On 28 November, a new compromise text on the “digital services tax” was submitted for discussion to the Member States’ Permanent Representations to prepare the ECOFIN Council meeting on Tuesday 4 December. The Austrian Presidency of the Council sent a note on 23 November where it acknowledges that a number of delegations cannot accept the text for political reasons. The German Finance Minister Olaf Scholz reiterated his preference for a two-step approach, an agreement within the OECD and then a European solution if it fails by 2020. At the moment, the Member States who are not ready to agree with the proposed directive can be grouped around three positions: Ireland, Sweden, Denmark and Finland are strongly opposing the proposed directive; Germany, the Netherlands and the United Kingdom are asking for more time; Luxembourg, Cyprus and Estonia would agree with the compromise text.
On 26 November, Dr. Gerhard Schick (Member of the German Bundestag, Member and co-rapporteur of the former Bundestag Inquiry committee on the Cum-Ex scandal), Prof. Dr. Christoph Spengel (ZEW Research Associate and the Chair of Business Administration and Taxation II at the University of Mannheim) and Mr Oliver Schröm (founder and head of the international collaboration of the project “The CumEx Files” and the Editor-in-chief of the German non-profit newsroom CORRECTIV) participated to a joint hearing of the ECON and TAX3 committees of the European Parliament on Cum-Ex scandal. Answering to several questions of the MEPs, they explained the loopholes in the tax law that have permitted massive tax fraud and cost tax payers across 11 European countries (in particular Germany, France, Spain, Italy, Denmark and Belgium) around €55 billion. The malpractice involved banks and stockbrokers trading shares with (‘cum’) and without (‘ex’) dividend rights to conceal the real identity of the actual owner, allowing both parties to claim tax rebates on capital gains tax that had only been paid once.
On 29 November, following the hearing, the European Parliament issued a resolution calling for the perpetrators of these trading schemes (tax advisers, lawyers, accountants, banks) to be brought to justice. MEPs ask the European Securities and Markets Authority (ESMA) and the European Banking Authority (EBA) to conduct an investigation to determine who is involved in these schemes and to asses whether there has been a breach of EU or national law. Furthermore, they call on the European Commission to include transparency in dividend arbitration schemes within DAC 6 and to establish a “European financial police within the framework of Europol as well as a European framework for cross-border tax investigations”.
In an exchange of views with the members of the TAX3 committee on 27 November, Pierre Moscovici pointed out the success of 14 proposals made by the European Commission in the field of tax transparency and tax justice that have been unanimously approved by the Council since 2014. He stressed the importance of the next agreements to be reached (either during this mandate or in the next one) on the taxation of the digital economy and on the reform to improve the functioning of the code of conduct group for business taxation. Moscovici highlighted the importance of the support of the European Parliament on his proposal to shift away from unanimity principle in the Council for tax matters. Finally, he stressed the importance of a subcommittee like TAX3, encouraging the idea of having a standing TAX subcommittee in the next mandate. Moscovici answered to several questions of the MEPs, in particular in relation to the relaunch of CCCTB (Luděk Niedermayer, PPE, Czech Republic), on a minimum effective tax rate (Jeppe Kofod, S&D, Denmark), on VAT frauds (Dariusz Rosati, EPP, Poland) and on the spillover effects of EU tax policies on developing countries (Elly Schlein, S&D, Italy).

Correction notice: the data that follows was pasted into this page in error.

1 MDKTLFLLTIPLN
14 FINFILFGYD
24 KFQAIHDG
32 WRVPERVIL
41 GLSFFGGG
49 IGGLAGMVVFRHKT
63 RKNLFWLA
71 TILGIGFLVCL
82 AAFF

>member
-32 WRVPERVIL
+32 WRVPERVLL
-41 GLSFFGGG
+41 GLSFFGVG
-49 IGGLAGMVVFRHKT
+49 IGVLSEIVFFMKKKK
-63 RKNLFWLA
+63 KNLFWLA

On 27 November, the co-rapporteurs Jeppe Kofod and Luděk Niedermayer presented the final draft report on financial crimes, tax evasion and tax avoidance to the TAX3 committee. The co-rapporteurs stressed the importance of the fight against tax evasion and anti-money laundering and the progresses made in these areas at EU level (in particular with the adoption of ATAD, AMLD and the work-in-progress on VAT and on the taxation of the digital economy). They have also highlighted that the cooperation between Member States should be further enhanced in these areas and underlined the importance of a harmonized approach to some of the most relevant topics (e.g. CCCTB and crypto-assets).
On the same day, after the presentation of the report, Sophie Maddaloni (Tax Director at the Kering Group), Adam Cohen (Head of Economic Policy EMEA at Google) and Alan Lee (Tax Public Policy Manager at Facebook) answered to several questions from MEPs on the tax structures of their respective businesses in a hearing titled "Aggressive tax planning schemes within the European Union”. Maddaloni explained that the Swiss headquarter of the Kering Group (LGI) was set up 20 years ago and carries out logistics and distribution activities, that represent the core business of the company. Cohen and Lee described the peculiarities of digital economy companies and how the allocation of their profits was the result of the application of the OECD transfer pricing rules.